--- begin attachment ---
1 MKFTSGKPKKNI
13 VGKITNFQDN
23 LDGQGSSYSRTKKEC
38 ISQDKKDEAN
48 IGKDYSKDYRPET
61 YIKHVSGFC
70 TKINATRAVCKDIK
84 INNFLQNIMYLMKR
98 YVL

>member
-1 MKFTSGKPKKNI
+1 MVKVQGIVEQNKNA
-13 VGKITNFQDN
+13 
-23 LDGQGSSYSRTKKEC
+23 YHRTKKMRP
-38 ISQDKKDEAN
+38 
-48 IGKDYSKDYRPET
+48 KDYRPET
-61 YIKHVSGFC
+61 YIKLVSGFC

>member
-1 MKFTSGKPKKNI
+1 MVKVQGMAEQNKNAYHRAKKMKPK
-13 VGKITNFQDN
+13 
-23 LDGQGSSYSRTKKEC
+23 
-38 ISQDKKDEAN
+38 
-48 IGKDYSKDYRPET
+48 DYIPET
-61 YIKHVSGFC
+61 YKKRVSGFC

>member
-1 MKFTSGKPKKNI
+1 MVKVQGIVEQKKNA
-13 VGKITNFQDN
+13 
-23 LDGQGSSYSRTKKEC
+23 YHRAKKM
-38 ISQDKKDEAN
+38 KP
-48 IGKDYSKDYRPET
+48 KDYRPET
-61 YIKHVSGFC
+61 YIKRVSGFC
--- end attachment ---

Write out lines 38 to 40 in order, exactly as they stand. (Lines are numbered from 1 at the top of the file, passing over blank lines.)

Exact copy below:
+1 MVKVQGIVEQKKNA
-13 VGKITNFQDN
+13 